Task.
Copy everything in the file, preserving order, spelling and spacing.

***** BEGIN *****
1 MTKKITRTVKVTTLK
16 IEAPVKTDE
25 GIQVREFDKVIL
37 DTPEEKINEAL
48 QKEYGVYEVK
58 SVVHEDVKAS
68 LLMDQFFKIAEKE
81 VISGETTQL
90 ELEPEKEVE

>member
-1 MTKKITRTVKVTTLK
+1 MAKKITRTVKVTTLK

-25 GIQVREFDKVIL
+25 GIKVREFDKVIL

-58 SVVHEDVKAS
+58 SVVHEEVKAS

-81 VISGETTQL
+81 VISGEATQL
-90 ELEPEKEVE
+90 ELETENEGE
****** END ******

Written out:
1 MTKKITRTVKVTTLK
16 IEAPVKTDE
25 GIQVREFDKVIL
37 DTPEEKINEAL
48 QKEYGVYEVK
58 SVVHEDVKAS
68 LLMDQFFKIAEKE
81 VISGETTQL
90 ELEPEKEVE

>member
-1 MTKKITRTVKVTTLK
+1 MAKKITRTVKVTTLK

-25 GIQVREFDKVIL
+25 GIKVREFDKVIL

-58 SVVHEDVKAS
+58 SVVHEEVKAS

-81 VISGETTQL
+81 VISGEATQL
-90 ELEPEKEVE
+90 ELETENEGE